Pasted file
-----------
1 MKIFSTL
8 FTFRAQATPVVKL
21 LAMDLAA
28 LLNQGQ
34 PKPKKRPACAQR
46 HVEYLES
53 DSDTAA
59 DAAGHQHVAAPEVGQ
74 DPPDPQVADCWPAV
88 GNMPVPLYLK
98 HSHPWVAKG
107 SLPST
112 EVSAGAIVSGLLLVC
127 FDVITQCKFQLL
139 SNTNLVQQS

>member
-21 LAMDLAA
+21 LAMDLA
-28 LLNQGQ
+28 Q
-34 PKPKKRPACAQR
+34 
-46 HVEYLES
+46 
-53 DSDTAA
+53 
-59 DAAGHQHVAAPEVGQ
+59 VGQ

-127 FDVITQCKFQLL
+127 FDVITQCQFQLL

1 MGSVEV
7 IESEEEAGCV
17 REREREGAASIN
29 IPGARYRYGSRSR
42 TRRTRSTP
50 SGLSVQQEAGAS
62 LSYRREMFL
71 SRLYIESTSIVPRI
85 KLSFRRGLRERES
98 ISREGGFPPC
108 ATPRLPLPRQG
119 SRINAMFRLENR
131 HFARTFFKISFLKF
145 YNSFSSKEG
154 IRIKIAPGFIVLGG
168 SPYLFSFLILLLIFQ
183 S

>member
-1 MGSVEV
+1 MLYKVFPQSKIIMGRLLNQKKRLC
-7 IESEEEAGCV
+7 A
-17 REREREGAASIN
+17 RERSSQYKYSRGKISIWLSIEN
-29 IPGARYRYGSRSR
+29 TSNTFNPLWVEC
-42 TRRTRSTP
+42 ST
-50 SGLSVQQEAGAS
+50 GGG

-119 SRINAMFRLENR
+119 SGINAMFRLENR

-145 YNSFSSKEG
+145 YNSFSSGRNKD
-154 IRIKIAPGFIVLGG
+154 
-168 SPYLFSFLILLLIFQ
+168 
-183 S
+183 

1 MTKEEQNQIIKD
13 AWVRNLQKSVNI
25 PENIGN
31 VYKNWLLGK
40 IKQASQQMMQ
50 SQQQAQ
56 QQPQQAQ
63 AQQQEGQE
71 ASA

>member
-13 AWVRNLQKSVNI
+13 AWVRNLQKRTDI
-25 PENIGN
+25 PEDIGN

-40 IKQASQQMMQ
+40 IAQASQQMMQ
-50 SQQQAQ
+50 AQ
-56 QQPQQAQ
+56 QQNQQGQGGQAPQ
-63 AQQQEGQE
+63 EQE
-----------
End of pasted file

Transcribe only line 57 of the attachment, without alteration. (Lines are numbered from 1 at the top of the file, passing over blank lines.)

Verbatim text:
-42 TRRTRSTP